PETER Gabriel is one. Snoop Dogg is another. And don’t forget Kirstie Allsopp and Chocolat author Joanne Harris. Designers, musicians and authors; entrepreneurs, accountants, psychotherapists, lawyers and software specialists – all are part of the growing army of people who make a shedload of cash working from the bottom of their garden
There’s even a competition to find Britain’s Shed of the Year, won this month by one John Plumridge from Shrewsbury, who has created a small but perfectly formed pub from his. “Normally I’m a very chatty and jovial person,” he quipped, “but I did find myself lost for words and I must confess to having ‘shed’ a tear.”
So it really does seem that these days, if you want to get ahead, you could do worse than getting a hut.
Home-based businesses contributed £8bn to the British economy this year, an increase from £6bn in 2010 according to research by www.shedworking.co.uk and that’s a figure that seems to be rising faster than you can say: “small business start-up”. Asda has seen a 386 per cent increase in sales of sheds in the past year – and they can’t all be for storing lawnmowers and rusty old bikes with punctures.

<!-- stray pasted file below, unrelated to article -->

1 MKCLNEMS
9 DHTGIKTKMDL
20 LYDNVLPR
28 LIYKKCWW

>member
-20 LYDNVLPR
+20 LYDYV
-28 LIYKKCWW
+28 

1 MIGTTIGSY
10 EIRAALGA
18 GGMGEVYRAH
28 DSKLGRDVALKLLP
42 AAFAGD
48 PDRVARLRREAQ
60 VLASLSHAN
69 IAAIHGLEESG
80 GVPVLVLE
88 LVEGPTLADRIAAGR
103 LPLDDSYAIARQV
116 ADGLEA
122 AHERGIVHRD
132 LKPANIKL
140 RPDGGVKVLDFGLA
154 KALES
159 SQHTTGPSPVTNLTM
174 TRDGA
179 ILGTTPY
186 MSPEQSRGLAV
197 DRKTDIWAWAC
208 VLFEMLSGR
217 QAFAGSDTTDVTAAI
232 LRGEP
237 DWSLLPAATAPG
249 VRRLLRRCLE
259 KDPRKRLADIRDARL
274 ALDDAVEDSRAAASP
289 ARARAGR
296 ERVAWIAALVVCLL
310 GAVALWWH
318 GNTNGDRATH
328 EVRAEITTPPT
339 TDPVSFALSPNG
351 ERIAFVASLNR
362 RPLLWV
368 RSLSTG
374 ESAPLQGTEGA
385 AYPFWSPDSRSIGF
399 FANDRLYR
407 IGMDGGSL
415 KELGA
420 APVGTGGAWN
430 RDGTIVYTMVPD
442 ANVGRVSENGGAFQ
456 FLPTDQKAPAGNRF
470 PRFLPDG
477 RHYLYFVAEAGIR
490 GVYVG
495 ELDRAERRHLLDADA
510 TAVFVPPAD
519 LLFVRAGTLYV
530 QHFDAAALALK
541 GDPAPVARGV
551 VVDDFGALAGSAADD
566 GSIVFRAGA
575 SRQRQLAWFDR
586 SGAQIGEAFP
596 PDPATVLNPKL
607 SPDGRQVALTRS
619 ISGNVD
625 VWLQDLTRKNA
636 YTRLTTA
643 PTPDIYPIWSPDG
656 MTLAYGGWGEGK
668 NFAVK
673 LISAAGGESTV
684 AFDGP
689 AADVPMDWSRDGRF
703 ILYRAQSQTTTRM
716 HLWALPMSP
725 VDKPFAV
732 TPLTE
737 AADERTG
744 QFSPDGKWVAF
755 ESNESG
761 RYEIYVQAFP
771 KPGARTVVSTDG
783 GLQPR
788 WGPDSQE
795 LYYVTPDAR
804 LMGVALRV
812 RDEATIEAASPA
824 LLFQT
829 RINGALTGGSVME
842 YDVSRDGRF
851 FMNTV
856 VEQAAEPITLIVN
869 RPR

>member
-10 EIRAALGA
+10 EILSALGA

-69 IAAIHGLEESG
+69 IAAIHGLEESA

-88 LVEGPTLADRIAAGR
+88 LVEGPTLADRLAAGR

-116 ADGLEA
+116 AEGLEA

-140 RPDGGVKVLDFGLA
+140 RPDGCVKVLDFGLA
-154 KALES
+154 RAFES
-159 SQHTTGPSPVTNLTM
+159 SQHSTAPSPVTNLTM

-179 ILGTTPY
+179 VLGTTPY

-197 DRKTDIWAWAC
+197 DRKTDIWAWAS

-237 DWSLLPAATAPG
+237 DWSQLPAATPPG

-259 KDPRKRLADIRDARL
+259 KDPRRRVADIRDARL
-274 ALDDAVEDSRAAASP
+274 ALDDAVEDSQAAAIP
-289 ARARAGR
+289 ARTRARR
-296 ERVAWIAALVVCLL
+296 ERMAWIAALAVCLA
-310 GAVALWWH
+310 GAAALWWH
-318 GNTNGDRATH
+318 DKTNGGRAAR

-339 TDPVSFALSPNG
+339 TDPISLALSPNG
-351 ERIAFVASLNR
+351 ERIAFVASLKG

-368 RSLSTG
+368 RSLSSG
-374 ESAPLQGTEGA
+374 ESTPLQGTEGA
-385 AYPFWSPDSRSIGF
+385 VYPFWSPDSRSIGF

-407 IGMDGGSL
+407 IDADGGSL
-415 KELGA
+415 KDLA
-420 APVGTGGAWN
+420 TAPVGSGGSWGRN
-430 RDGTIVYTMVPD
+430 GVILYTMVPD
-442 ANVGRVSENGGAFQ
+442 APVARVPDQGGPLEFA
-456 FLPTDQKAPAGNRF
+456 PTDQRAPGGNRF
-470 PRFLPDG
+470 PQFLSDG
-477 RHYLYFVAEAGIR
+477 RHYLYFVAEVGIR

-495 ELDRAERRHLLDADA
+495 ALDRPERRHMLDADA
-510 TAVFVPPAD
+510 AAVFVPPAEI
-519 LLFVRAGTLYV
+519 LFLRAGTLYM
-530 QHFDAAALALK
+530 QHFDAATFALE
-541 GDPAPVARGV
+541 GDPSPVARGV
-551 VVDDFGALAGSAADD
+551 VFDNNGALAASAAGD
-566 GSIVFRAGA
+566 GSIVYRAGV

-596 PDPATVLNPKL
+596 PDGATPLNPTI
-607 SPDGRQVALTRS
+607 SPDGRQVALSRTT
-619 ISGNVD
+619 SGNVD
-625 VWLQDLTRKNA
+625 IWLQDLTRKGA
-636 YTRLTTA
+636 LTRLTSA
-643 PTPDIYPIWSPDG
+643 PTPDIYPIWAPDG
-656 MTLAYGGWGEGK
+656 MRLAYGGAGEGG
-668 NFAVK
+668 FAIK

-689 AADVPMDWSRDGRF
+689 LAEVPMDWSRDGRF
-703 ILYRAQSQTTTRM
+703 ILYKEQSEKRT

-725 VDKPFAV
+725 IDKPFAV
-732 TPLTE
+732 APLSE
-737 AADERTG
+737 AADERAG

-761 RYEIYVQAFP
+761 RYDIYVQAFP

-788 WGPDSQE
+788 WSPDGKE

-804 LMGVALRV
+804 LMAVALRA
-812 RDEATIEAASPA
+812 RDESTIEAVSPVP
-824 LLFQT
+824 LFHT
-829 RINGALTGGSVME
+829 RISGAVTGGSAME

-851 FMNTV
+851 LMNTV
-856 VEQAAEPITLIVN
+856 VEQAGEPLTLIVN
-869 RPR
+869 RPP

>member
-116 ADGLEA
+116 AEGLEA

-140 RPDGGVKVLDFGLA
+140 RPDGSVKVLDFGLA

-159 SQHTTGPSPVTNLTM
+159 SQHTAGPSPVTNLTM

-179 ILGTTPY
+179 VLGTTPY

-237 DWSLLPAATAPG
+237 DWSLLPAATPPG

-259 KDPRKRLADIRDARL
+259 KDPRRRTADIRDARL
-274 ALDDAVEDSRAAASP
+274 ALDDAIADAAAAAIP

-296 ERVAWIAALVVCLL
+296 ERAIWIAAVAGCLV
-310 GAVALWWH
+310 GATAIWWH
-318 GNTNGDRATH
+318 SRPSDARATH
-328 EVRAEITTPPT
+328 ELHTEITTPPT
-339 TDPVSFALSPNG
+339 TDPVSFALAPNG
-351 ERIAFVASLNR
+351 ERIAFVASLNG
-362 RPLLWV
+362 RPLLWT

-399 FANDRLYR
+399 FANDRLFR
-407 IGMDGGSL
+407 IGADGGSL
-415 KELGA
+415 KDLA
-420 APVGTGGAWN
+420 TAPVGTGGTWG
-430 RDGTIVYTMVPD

“More and more people are setting up their own business and huge numbers are doing it from home rather than renting premises,” says Alex Johnson, editor of the Shedworking blog and author of Shedworking: The Alternative Workplace Revolution. “A garden office fits the bill perfectly as an ideal base, saving money on renting premises but offering somewhere that’s conducive to work.”
The appeal, he adds, is even simpler to define: “Physically, it’s easier to stop your family and pets invading your work space if you’re based in a garden office. There is no need to double up on spaces so you leave your bedrooms and kitchen tables free. Financially, it adds value to your property, roughly up to five per cent, and installing a garden office is certainly far cheaper than buying a house with an extra room, adding an extension or going up into the loft.
“Psychologically, shedworking marks a clear difference between where you live and where you work so that there’s no taint of work attached to any part of your home. And finally, and to be honest the clincher for many shedworkers, it is just more fun. Moreover, commuting to the end of your garden is an option as popular among women as men.”
• Shedworking: The Alternative Workplace Revolution by Alex Johnson, £8.50 (www.amazon.co.uk)
Search for a job
Search for a car
Search for a house
Weather for Edinburgh
Thursday 23 May 2013
Temperature: 5 C to 10 C
Wind Speed: 24 mph
Wind direction: North
Temperature: 5 C to 13 C
Wind Speed: 16 mph
Wind direction: North east